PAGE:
NEW YORK (MainStreet) When Dee Dee Murray, a Seattle artist, taught her dog to paint, she never dreamed putting a paintbrush in the Dachshund's mouth would also help her own business.
"When I would paint, she would always come up and lie beside me, and I just wondered if she wanted to paint," Murray says. "She wasn't one who I could just put a brush in her mouth it took about two months but once she learned, there was no stopping her."
The then 10-year-old Hallie was already working up doggy masterpieces when she suddenly developed an eye condition that caused her to go blind. Hallie eventually returned to the canvas, though, and Murray, selling the works for $100 each, has raised more than $13,000 for a local animal rescue. The dog enjoys painting so much that Murray has to limit her time with the brush so she doesn't get burned out.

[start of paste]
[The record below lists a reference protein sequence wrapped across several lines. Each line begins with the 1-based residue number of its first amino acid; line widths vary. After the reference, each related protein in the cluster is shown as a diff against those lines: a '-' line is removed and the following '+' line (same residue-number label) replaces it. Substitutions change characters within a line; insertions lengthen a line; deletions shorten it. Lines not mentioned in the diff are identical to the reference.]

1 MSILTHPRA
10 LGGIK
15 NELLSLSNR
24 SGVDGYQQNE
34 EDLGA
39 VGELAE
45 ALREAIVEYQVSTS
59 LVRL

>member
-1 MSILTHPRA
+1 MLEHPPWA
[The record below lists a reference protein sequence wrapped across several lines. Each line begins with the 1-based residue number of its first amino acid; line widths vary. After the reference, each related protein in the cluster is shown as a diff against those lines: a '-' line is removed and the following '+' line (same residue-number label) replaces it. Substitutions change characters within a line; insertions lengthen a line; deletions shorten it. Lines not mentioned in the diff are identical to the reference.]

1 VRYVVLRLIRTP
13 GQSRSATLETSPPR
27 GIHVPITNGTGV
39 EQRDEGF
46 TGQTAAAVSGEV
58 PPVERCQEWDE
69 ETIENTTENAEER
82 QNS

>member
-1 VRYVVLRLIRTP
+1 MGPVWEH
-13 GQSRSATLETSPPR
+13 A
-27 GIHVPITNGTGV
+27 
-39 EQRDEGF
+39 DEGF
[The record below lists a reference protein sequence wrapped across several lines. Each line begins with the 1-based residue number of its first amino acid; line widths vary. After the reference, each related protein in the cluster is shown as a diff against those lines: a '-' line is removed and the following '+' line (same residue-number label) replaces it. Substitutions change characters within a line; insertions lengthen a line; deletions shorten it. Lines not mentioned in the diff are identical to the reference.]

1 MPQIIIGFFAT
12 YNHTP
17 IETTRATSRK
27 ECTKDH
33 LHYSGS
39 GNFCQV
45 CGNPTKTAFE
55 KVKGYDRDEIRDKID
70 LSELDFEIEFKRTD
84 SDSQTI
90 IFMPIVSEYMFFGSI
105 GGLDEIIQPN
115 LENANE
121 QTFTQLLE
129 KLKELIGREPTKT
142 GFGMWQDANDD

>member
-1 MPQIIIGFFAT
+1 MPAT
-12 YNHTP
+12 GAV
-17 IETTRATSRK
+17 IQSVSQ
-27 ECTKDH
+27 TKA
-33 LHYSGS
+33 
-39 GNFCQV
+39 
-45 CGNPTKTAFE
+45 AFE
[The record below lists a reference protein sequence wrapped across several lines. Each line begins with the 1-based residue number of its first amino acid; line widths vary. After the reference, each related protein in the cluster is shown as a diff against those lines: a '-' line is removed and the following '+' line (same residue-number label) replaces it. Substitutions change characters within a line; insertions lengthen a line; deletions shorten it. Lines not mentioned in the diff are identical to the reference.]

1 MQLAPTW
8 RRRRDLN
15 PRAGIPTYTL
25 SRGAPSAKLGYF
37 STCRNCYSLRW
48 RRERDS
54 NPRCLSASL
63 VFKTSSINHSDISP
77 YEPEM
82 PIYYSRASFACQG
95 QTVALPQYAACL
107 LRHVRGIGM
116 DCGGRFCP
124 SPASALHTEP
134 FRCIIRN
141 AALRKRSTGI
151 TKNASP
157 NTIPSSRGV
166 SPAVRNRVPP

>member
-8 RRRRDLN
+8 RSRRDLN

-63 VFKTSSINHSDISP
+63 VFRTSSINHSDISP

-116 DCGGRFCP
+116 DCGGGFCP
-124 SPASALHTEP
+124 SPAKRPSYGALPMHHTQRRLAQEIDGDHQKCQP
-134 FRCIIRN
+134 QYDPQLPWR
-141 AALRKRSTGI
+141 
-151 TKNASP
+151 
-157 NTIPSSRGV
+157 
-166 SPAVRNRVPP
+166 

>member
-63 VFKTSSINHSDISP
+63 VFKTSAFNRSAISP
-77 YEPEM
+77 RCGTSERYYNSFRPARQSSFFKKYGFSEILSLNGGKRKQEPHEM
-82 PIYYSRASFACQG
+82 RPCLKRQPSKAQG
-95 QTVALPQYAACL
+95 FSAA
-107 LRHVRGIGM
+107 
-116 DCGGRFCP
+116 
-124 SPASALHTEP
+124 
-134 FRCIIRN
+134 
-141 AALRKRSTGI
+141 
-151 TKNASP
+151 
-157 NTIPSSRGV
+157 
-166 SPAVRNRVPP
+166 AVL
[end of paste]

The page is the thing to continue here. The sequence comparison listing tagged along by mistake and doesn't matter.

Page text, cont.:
What's even more surprising to Murray, though, is how Hallie's career has helped her own. I have ridden a bit on Hallie's coattails through this," Murray says. "Last year I would say she increased my dog portrait commissions by about 30%."
About 50% of Murray's income is made through paintings of wildlife and commissioned pet portraits. She also owns a business with her brother doing Web design and selling pinewood derby cars.
Jeanette Dugas, a CPA with Dugas & Dugas CPA in Winter Haven, Fla., says that if you're going to go into business with your pet, you need to make sure everything is completely documented. "The IRS looks at pets as a personal expense and generally doesn't like to see them deducted," Dugas says.
There are exceptions to every rule and service dogs are one big exception. The rules for service dogs are generally very liberal, allowing almost all of the expenses associated with the dog to be deducted.